But not for long. His Lordship is allowed to stay on at his luxurious suite at the Ritz-Carlton Hotel in Chicago's most posh neighborhood, after he was bailed out with his wife's diamond ring as collateral. Conrad Black has been found guilty of using a corporation as his private piggy-bank, to fund a lavish lifestyle on the backs of the little people he trod on so carelessly.
When Hollinger took over the Chicago Sun-Times, a round of cuts sliced through the newspaper and left many blue collar workers out of jobs. The sackings touched on the white collar crew as well, with staff reporter positions eliminated, while those who remained were expected to pick up the slack. There was a great deal of grumbling all across the city, and the jurors may not have forgotten those days.
That Mr. Black would bill his corporation for tropical paradise interludes or his wife's party did not resonate with the jurors. If the big shots sitting on the board were too dense to notice, well, that's typical isn't it? They figured it out eventually, and tossed Mr. Black off the board. But the people who worked for Hollinger International, the ones who feared losing their jobs as profit shortfalls threatened bottom lines and further cuts, could not do anything about management beyond going elsewhere and starting over. The dogs in the street know that's not so easy to do, especially if one is employed in a shrinking industry.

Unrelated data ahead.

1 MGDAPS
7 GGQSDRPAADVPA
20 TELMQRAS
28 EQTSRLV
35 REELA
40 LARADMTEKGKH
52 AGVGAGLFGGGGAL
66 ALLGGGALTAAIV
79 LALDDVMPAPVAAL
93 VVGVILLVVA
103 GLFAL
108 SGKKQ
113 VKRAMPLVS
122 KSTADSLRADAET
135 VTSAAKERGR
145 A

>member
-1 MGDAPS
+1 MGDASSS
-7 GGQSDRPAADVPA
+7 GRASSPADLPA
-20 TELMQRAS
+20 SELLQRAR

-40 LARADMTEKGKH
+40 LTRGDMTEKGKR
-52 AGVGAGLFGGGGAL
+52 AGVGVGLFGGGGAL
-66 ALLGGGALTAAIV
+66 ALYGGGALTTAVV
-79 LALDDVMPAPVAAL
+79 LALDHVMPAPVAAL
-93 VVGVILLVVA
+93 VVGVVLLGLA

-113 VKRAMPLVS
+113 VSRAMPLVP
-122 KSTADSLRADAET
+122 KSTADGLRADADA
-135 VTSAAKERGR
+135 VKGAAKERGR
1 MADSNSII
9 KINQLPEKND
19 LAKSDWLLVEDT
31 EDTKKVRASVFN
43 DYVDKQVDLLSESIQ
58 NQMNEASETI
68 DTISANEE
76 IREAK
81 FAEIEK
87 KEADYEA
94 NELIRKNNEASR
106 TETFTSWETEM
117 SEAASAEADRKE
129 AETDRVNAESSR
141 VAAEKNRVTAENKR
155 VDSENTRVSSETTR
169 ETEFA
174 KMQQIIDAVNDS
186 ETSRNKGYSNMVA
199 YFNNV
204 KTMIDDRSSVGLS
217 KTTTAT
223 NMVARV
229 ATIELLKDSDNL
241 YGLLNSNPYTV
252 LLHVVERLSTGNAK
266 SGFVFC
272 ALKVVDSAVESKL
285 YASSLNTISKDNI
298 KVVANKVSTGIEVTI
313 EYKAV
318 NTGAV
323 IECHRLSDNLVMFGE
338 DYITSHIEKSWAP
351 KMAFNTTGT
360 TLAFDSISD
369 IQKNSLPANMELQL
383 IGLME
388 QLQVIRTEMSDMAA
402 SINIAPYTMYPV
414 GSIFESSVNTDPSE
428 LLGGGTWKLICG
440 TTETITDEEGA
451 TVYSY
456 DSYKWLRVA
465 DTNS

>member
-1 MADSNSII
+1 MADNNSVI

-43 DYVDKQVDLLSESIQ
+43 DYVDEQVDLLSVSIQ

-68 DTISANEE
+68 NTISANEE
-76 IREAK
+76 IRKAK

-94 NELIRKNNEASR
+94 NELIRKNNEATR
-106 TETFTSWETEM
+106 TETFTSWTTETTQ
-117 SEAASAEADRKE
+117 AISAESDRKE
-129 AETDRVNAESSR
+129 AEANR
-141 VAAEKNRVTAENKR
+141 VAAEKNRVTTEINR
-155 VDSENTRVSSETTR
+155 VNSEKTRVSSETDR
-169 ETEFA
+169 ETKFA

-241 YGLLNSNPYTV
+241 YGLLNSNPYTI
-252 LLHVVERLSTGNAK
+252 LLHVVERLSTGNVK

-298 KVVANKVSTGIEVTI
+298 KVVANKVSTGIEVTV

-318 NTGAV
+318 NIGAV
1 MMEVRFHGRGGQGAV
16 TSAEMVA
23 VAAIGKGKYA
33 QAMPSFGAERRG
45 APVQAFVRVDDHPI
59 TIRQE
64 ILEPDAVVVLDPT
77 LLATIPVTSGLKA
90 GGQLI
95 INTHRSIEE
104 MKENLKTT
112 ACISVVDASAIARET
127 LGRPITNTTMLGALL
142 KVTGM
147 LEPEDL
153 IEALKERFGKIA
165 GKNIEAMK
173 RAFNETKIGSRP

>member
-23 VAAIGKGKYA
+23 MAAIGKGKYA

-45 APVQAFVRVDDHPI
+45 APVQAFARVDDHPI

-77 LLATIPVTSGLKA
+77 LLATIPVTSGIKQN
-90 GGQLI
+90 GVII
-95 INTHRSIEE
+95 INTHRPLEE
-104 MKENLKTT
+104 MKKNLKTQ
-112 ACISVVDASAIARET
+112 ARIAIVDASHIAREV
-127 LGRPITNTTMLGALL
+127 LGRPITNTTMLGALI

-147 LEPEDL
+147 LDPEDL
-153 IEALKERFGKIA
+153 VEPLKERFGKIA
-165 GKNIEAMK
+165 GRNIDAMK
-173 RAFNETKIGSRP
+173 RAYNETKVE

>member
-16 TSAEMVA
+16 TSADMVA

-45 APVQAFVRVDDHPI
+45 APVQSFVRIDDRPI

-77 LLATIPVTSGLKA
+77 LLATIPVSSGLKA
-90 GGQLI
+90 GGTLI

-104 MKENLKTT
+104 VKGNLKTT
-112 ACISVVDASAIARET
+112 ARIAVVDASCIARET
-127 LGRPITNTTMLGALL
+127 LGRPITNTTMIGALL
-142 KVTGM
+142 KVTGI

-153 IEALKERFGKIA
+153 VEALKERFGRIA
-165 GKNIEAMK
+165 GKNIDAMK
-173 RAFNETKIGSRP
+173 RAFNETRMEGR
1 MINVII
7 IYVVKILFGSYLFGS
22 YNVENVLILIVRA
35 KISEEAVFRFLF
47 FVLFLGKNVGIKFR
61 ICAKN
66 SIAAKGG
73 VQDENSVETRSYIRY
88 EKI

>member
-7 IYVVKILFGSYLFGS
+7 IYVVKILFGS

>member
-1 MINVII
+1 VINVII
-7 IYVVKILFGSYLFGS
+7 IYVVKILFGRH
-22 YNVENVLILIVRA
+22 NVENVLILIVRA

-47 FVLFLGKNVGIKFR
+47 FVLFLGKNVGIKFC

Mr. Black would like to go home to Toronto to await sentencing and the start of the never-ending appeals. The prosecution believes that he's a flight risk and should be sitting in a cell at the Metropolitan Correctional Center until court resumes in a couple of weeks.
The mighty has fallen, but it's a mighty snob that's been taken down a peg, and that's why the commoners are snickering with rude glee. What comes next? Will the House of Lords seek to erase a peerage when it's held by a convicted extortionist and racketeer?